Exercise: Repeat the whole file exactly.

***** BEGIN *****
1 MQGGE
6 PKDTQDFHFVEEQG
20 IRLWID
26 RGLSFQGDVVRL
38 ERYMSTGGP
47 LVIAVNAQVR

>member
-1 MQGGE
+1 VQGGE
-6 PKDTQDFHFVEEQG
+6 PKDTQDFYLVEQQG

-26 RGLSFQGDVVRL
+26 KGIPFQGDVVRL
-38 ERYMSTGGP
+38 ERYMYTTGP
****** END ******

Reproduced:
1 MQGGE
6 PKDTQDFHFVEEQG
20 IRLWID
26 RGLSFQGDVVRL
38 ERYMSTGGP
47 LVIAVNAQVR

>member
-1 MQGGE
+1 VQGGE
-6 PKDTQDFHFVEEQG
+6 PKDTQDFYLVEQQG

-26 RGLSFQGDVVRL
+26 KGIPFQGDVVRL
-38 ERYMSTGGP
+38 ERYMYTTGP